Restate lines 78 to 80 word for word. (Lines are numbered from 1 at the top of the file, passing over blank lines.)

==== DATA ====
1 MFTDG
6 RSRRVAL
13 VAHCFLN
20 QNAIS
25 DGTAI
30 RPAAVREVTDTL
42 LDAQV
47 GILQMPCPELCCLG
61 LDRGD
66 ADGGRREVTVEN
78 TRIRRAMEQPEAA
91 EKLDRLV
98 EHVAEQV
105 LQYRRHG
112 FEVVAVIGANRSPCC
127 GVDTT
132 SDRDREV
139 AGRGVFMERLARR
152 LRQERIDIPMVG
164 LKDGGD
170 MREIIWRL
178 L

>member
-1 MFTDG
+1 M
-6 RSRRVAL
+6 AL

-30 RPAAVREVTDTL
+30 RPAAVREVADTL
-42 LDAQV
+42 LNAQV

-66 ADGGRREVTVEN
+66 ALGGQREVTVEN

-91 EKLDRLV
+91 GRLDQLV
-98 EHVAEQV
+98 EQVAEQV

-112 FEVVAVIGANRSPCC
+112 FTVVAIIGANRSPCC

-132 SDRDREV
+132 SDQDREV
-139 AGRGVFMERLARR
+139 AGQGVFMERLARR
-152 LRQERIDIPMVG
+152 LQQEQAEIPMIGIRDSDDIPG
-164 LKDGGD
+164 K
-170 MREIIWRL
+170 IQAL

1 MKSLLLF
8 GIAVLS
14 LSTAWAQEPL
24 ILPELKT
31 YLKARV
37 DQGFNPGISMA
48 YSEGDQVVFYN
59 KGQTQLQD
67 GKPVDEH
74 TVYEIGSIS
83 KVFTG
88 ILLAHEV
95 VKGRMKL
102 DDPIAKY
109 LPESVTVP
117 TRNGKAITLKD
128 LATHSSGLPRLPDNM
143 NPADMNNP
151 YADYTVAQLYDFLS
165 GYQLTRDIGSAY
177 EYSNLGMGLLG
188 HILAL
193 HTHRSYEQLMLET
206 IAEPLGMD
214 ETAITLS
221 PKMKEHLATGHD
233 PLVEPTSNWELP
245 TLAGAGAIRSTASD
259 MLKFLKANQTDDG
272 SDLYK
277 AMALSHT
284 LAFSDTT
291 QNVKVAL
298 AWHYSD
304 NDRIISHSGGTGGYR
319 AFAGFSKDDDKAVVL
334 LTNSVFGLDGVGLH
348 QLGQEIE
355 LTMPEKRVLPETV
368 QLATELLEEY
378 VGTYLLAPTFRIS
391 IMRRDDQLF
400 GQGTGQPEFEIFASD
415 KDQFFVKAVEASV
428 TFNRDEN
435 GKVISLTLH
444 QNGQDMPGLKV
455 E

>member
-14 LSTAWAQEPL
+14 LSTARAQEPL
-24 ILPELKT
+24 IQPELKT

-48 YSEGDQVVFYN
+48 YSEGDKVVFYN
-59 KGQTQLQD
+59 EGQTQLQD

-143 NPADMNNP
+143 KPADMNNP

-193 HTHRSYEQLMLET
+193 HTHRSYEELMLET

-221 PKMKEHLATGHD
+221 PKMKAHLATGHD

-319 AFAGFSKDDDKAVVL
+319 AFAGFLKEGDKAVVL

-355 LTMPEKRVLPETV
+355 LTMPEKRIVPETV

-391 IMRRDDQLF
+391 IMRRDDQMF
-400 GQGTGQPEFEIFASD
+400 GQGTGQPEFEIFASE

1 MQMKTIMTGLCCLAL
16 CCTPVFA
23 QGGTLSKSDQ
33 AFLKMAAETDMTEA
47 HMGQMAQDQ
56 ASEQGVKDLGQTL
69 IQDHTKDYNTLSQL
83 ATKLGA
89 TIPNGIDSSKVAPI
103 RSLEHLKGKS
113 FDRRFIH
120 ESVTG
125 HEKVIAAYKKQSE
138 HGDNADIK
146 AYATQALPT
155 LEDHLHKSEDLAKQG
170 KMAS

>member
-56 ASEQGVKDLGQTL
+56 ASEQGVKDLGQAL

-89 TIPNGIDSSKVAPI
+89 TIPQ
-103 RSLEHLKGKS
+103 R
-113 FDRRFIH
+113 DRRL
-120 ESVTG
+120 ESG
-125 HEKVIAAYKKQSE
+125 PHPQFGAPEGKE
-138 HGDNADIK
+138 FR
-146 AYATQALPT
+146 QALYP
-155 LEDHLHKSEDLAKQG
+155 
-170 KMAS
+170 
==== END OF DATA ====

259 MLKFLKANQTDDG
272 SDLYK
277 AMALSHT